Colorado City, Arizona -- The 6-acre parcel of land is enclosed on all sides by tall, white fencing. “No trespassing” signs are posted intermittently, and vehicles drive in and out on a dirt road through the only opening in the fence. Beyond the walls, huge, white tents stand in one row and long, white trailers in another.
“It’s quite the concentration camp,” Isaac Wyler, an employee and consultant with the United Effort Plan Trust, said.
The property, situated between Arizona Avenue and Uzona Avenue in Colorado City, Arizona, is reportedly being turned into a mass housing compound for members of the Fundamentalist Church of Jesus Christ of Latter Day Saints by the local city government.
Wyler said Colorado City changed its bylaws earlier this year in order to convert the former industrial park into residential land. Approximately 19 tents as big as hay barns have been erected, he said, and what he described as “FEMA trailers” have also been moved onto the property; presumably, he said, the trailers will be reserved for FLDS families who are in better standing within the hierarchy of the church than those who will be living in the tents. Lean-tos are also being constructed where the future residents of this tent city will shower, wash their clothes and eat.
“They are paying so much more for (the tent city) by far than to just keep these women and children in the homes they’re at,” Wyler said. “It’s ridiculous.”
“That’s going to make me sick when they put a bunch of ladies and children in this tent city in the winter,” he added.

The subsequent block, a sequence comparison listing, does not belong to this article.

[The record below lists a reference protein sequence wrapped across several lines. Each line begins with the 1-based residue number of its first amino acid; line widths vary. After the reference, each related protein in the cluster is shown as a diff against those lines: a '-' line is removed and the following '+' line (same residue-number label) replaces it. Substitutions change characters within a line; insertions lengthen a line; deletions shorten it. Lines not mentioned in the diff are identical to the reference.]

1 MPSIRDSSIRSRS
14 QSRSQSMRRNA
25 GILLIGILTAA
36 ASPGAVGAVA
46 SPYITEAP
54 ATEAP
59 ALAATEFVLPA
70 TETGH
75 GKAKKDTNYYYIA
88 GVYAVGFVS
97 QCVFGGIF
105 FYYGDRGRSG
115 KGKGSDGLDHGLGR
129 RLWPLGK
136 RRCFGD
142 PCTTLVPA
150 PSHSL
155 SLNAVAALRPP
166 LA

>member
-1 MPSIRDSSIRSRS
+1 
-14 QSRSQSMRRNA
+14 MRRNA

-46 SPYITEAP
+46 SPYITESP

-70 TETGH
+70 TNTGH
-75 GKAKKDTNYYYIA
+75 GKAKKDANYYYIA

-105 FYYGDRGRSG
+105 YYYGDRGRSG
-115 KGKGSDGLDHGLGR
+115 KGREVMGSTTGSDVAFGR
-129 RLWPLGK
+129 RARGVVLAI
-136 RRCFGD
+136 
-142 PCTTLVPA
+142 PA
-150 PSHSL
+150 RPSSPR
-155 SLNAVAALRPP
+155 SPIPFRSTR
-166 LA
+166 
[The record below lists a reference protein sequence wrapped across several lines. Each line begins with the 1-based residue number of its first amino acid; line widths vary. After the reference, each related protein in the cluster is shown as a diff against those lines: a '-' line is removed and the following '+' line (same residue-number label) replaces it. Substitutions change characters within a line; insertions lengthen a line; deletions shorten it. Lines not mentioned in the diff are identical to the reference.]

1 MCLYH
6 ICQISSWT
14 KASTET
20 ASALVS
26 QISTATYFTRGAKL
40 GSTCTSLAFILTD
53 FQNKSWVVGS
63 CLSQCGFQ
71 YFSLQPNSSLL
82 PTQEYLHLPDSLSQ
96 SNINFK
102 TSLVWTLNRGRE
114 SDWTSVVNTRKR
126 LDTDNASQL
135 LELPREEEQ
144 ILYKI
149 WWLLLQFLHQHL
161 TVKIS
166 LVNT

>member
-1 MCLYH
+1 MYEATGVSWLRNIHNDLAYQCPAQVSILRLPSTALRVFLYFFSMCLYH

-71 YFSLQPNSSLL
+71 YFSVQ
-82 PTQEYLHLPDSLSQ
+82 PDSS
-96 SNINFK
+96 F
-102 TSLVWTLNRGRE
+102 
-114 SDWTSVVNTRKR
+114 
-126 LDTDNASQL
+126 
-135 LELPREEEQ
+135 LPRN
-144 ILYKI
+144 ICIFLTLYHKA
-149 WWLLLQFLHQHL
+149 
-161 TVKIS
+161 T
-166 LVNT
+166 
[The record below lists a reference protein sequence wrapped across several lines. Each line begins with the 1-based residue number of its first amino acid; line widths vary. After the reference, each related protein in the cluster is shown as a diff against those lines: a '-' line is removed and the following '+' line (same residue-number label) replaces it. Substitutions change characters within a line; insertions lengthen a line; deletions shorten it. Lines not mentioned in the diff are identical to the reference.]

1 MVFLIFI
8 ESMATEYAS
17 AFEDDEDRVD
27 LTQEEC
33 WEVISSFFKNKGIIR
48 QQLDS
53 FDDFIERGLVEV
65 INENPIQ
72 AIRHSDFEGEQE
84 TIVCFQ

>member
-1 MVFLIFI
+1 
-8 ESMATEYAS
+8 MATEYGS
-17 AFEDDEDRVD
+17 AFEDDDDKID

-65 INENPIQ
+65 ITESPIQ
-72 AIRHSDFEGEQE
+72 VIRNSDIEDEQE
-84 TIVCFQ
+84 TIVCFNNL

The irony, Wyler said, is FLDS people are currently losing their homes simply because they refuse to cooperate with the UEP, which is a trust that was created by the FLDS church in the 1940s but has been reformed by Utah’s 3rd District Court to administer housing solutions and benefits for trust participants. In order to stay in their homes, residents of UEP-held properties must become current on their property taxes and either go through the process of acquiring deeds to their homes or pay a $100 monthly occupancy fee to the UEP. Instead of encouraging FLDS members to cooperate with the UEP, however, church and city leaders are going to great expense to create a communal camp for the evictees to live in.
“We only ask them to pay their taxes and an occupancy fee and sign an agreement with the trust, and they won’t do it,” Wyler said.
FLDS members are, in fact, forbidden by the church to communicate with the UEP or even read UEP notices posted on their doors that contain information about the eviction proceedings and how to keep their homes. Wyler said the FLDS church has appointed individuals to remove the UEP’s notices and dispose of them whenever they are posted on the doors of FLDS homes. Between nine and 11 notices have been served on each affected home since eviction proceedings began in July, he said, in an effort to get the residents to come forward and work with the UEP so they can remain on their properties.
“They get caught reading (the notices), they’ll get kicked out of their church,” Wyler said.
“When people get educated, they’re not easily controlled,” he added, “but (FLDS prophet Warren Jeffs) has done everything he can to try and stop that.”